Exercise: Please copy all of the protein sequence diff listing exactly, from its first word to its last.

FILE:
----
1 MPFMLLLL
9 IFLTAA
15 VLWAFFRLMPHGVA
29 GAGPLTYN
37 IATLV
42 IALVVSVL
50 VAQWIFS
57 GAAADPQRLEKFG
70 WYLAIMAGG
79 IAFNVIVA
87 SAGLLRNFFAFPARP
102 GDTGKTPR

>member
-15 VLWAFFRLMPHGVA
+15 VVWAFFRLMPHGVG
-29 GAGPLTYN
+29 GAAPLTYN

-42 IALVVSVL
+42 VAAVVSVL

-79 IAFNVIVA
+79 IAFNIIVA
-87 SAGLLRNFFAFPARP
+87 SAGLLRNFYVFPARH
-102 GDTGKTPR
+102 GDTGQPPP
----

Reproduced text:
1 MPFMLLLL
9 IFLTAA
15 VLWAFFRLMPHGVA
29 GAGPLTYN
37 IATLV
42 IALVVSVL
50 VAQWIFS
57 GAAADPQRLEKFG
70 WYLAIMAGG
79 IAFNVIVA
87 SAGLLRNFFAFPARP
102 GDTGKTPR

>member
-15 VLWAFFRLMPHGVA
+15 VVWAFFRLMPHGVG
-29 GAGPLTYN
+29 GAAPLTYN

-42 IALVVSVL
+42 VAAVVSVL

-79 IAFNVIVA
+79 IAFNIIVA
-87 SAGLLRNFFAFPARP
+87 SAGLLRNFYVFPARH
-102 GDTGKTPR
+102 GDTGQPPP